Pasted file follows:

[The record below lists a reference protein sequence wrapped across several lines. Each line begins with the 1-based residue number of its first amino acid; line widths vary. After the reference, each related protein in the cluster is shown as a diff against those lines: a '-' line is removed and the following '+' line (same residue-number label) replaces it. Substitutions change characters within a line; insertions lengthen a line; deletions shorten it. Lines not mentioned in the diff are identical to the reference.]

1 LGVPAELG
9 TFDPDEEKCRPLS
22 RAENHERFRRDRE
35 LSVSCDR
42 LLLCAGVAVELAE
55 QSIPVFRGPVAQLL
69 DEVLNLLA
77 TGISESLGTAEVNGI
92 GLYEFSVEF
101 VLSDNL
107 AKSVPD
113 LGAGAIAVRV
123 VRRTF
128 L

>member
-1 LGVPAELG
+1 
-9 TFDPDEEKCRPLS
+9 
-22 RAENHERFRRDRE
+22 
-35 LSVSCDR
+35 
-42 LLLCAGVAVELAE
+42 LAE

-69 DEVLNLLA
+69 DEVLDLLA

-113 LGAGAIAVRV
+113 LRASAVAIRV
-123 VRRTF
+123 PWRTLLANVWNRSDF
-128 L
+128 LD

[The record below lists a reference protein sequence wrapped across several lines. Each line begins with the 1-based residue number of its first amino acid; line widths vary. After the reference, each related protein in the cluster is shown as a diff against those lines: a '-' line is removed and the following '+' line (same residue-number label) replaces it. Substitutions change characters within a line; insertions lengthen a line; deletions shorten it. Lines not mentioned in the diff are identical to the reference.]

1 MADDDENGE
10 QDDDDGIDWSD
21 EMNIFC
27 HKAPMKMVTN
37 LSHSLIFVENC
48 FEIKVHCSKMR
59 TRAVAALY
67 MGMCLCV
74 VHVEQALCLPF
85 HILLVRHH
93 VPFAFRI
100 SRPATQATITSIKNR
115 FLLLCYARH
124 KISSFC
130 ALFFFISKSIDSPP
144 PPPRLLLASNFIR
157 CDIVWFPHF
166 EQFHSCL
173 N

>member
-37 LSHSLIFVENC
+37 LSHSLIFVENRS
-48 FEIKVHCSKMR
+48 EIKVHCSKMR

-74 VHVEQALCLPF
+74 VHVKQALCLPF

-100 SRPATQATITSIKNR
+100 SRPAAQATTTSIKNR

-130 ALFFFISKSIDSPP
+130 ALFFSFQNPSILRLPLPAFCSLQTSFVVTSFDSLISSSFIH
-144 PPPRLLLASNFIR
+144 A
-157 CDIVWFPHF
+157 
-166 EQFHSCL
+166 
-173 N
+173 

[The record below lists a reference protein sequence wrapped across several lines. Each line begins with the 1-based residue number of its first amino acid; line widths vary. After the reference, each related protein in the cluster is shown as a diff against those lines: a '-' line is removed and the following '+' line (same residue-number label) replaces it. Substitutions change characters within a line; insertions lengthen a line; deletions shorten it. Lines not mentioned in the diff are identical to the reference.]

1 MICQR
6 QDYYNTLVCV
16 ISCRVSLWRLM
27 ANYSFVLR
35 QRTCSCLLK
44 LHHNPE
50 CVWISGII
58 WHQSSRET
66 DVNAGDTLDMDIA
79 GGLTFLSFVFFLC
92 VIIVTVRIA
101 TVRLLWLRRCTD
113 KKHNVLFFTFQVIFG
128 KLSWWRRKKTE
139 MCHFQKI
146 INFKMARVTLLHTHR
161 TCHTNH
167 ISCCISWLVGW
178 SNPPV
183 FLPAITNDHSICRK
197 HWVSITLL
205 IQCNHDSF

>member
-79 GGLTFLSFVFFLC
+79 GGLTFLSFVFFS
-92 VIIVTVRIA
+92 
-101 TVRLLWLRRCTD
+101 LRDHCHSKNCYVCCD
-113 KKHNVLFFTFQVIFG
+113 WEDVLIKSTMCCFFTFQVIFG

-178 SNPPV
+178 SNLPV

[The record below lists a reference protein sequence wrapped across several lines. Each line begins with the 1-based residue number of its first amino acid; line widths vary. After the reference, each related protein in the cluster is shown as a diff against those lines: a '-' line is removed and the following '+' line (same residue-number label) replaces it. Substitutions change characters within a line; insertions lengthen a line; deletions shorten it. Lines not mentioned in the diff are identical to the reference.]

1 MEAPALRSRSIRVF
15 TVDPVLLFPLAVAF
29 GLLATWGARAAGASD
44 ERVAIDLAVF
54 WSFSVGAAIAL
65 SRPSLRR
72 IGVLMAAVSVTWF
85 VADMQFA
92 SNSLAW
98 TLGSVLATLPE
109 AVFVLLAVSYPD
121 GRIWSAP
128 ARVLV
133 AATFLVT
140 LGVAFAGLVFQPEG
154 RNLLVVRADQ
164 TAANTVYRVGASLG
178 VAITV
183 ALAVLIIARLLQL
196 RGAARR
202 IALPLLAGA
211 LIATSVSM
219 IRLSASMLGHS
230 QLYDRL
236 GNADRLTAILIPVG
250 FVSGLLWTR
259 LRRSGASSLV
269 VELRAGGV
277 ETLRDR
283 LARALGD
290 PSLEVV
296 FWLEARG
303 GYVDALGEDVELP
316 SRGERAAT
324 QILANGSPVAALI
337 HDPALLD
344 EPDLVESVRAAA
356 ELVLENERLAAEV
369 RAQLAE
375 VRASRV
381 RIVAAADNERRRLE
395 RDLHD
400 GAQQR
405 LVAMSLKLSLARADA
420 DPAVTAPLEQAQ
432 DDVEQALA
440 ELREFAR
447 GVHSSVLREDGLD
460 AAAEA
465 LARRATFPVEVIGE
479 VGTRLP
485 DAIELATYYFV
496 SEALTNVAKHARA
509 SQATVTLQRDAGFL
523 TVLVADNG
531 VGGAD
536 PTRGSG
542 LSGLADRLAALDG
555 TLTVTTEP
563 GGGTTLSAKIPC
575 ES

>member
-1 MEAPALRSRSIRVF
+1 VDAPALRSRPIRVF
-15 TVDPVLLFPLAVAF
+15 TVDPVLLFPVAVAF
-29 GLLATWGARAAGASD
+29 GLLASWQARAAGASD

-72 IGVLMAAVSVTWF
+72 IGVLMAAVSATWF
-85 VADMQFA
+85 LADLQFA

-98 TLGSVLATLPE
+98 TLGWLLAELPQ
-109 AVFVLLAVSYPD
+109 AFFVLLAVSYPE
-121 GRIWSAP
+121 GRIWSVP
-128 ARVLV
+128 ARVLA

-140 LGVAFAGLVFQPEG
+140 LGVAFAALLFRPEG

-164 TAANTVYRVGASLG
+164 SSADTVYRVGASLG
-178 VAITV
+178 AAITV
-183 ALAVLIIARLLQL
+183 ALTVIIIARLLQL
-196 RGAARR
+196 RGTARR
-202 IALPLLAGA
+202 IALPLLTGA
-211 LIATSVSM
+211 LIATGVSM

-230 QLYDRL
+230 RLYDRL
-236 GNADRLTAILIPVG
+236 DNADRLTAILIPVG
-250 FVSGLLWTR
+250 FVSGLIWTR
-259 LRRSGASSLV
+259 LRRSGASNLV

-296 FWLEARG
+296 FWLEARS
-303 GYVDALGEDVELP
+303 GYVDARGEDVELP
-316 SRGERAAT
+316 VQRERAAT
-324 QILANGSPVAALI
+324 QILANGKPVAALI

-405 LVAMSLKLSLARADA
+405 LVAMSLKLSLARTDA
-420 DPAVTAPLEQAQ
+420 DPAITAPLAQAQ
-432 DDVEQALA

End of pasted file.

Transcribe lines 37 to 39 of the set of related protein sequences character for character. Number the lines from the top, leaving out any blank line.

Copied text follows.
10 QDDDDGIDWSD
21 EMNIFC
27 HKAPMKMVTN